Pope Francis is the 266th Bishop of Rome. Francis was elected to the papacy on March 13, 2013, to replace Benedict XVI, who resigned from office two weeks earlier. Themes that have come to define Francis’ papacy include poverty, mercy, and joy.
Francis is the papal name of Jorge Mario Bergoglio. Bergoglio was born in Buenos Aires, Argentina, to two Italian immigrants, on December 17, 1936. He holds advanced degrees in chemistry, philosophy, and theology. Before starting his seminary education, he worked as a janitor, a bar bouncer, and a lab assistant for a chemist. After several years of study, he entered the the Society of Jesus in 1958. After finishing his initial training, Bergoglio took vows of poverty, chastity, and obedience, and became a Jesuit on March 12, 1960. He was ordained to the priesthood almost a decade later, in December 1969.
Prior to coming to Rome, Bergoglio served several roles as bishop in Argentina, including Metropolitan Archbishop. He was made a cardinal in 2001 by Pope John Paul II, and held several administrative positions within the Roman Curia, the central governing body of the Catholic Church.
What exactly does the Pope do?
The Pope gets his name from the Greek word for “Father,” pappas. He’s called a father because of his role as the spiritual leader of the world’s 1.2 billion Catholics. He is responsible for unifying Catholicism’s voice and centralizing its doctrine. The Pope is also the head of Vatican City, which is the world’s smallest independent city-state.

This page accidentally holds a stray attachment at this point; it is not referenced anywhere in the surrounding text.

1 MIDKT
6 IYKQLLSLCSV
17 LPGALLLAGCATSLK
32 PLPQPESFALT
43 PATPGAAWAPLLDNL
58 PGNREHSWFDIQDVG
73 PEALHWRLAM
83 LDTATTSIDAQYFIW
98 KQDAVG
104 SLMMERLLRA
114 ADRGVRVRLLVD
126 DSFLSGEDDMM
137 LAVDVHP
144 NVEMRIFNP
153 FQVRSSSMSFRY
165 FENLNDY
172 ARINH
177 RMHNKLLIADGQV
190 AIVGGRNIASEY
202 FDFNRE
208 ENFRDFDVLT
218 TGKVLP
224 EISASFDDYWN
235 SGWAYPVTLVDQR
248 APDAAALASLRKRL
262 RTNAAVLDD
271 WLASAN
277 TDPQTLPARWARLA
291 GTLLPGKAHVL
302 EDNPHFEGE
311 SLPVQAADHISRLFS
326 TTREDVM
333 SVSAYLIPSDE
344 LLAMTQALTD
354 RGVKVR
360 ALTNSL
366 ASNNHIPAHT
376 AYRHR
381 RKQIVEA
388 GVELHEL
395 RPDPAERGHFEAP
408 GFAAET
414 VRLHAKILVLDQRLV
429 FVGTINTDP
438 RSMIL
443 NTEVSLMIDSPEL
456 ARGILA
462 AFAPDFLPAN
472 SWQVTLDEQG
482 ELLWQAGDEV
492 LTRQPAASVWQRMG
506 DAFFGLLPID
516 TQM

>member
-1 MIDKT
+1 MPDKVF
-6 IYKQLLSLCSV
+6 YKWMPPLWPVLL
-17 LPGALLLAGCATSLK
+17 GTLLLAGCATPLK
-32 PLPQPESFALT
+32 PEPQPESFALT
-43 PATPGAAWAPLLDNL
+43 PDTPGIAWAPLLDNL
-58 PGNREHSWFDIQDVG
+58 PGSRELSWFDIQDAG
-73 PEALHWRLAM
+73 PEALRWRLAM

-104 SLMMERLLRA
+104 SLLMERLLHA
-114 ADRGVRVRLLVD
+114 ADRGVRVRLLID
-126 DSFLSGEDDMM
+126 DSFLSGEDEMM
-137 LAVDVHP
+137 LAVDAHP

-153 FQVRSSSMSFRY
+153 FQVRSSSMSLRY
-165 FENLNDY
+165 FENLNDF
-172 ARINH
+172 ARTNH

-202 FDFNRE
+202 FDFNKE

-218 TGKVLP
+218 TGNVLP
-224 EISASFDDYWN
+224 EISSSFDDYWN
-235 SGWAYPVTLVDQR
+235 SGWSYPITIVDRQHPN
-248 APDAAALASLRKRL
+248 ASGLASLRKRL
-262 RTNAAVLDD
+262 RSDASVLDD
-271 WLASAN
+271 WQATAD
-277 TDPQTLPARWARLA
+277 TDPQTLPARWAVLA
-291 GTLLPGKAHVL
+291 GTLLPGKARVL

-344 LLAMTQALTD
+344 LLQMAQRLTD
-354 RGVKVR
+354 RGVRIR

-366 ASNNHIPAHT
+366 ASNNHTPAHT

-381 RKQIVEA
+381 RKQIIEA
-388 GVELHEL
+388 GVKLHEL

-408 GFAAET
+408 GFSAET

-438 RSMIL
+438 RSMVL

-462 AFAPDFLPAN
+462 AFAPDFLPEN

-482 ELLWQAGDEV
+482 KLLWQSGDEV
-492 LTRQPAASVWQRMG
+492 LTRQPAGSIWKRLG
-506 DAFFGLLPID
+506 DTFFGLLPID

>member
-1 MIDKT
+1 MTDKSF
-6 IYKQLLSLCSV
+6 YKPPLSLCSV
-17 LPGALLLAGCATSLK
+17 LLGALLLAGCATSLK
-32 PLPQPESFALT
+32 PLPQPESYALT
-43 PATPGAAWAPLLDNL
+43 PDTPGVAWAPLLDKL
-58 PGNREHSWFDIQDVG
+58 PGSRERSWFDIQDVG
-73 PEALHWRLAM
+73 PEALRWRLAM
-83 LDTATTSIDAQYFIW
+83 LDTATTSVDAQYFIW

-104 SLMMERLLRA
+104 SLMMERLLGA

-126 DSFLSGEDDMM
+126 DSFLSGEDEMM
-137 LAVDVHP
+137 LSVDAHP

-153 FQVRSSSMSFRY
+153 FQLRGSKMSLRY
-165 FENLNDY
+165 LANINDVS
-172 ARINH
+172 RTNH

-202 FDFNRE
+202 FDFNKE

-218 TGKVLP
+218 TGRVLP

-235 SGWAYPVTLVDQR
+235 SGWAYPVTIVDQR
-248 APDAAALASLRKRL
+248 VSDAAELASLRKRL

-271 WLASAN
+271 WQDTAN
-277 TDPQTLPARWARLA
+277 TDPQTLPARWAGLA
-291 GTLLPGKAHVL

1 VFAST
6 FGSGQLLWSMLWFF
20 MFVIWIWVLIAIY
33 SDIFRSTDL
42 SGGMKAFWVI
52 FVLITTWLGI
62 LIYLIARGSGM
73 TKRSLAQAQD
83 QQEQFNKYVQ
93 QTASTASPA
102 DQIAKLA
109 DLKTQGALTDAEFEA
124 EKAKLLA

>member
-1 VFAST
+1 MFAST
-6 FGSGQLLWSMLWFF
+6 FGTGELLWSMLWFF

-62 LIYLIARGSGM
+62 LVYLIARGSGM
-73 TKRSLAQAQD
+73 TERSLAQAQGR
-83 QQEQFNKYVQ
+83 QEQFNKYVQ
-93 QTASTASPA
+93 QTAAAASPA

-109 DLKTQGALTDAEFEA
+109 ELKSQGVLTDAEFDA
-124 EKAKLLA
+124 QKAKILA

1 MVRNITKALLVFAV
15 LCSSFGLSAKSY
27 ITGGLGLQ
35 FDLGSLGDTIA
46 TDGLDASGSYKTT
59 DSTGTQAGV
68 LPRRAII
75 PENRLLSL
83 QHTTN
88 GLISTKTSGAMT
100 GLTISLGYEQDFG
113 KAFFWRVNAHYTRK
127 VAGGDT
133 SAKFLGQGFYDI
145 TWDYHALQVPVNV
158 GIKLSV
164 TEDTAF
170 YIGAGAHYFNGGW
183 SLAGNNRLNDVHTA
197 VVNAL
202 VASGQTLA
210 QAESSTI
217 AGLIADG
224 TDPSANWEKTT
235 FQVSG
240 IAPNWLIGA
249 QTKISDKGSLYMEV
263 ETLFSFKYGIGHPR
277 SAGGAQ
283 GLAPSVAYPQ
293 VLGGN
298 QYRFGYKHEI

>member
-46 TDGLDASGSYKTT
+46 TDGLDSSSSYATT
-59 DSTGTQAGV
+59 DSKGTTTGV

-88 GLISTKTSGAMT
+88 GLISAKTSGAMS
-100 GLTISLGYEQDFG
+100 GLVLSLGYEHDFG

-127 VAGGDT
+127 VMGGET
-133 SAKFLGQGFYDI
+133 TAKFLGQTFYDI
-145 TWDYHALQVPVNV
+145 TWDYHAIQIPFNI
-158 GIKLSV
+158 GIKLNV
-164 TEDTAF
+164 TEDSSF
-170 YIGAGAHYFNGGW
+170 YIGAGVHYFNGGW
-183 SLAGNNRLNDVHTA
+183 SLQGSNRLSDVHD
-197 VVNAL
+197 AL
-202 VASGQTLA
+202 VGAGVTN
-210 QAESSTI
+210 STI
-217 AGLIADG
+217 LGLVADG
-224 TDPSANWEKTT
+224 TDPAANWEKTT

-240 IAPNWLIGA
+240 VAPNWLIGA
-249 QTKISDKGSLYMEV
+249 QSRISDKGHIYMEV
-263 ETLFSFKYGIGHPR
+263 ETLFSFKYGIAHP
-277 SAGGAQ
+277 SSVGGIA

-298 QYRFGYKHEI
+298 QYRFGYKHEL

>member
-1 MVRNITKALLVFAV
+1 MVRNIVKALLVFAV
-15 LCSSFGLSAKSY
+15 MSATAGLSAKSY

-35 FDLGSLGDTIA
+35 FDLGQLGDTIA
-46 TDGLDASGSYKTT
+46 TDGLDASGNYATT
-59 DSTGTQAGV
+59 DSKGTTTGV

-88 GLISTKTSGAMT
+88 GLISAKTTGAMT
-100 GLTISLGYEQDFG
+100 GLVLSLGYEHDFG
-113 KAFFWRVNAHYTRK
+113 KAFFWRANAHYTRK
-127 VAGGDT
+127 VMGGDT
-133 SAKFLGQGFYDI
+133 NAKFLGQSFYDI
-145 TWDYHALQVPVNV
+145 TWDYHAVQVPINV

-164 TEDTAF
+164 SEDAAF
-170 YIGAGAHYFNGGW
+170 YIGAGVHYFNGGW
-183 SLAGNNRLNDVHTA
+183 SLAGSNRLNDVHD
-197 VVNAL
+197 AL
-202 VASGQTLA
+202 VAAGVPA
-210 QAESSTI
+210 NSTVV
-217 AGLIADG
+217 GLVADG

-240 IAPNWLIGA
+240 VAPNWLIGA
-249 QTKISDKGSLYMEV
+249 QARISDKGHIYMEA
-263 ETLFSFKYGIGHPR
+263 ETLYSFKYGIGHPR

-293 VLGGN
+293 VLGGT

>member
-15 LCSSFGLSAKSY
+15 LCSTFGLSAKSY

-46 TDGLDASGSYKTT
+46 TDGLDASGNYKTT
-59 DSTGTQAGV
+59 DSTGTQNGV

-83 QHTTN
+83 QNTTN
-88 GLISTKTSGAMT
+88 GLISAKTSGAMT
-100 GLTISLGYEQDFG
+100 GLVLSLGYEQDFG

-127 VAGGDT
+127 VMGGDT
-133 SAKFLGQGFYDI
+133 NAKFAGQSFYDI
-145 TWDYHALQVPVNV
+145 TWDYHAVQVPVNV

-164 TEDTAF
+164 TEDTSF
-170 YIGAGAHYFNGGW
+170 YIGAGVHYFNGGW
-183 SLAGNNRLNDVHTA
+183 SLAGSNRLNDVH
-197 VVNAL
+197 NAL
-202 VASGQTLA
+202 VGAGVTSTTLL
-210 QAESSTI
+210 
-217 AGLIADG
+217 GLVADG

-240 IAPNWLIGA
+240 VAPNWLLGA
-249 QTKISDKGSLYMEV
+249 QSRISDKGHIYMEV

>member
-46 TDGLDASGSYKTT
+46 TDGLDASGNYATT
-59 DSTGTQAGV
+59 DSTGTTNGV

It’s the Pope’s job to appoint bishops. Sure, it’s a complicated process involving several people, but the Pope has final say in these appointments. Naming bishops is an important task, since these men carry out the Pope’s vision at local levels. There are more than 5,000 bishops throughout the world, and it’s the Pope’s responsibility to meet with them at least once every five years.
The Pope also selects the College of Cardinals, which is the group that will elect Francis’ successor. According to Thomas Reese, popes “appoint men who reflect [their] own views on theology and other issues facing the church.” Cardinal selection, then, is crucial to the Pope’s work since these men will continue to carry out Francis’ vision for the Church even after he’s gone.
In addition, the pope offers a weekly blessing and a weekly address to tourists and Catholics visiting the Vatican. He also delivers messages on Church holidays, including the Urbi et Orbi, “to the city and to the World,” given at Christmas and Easter.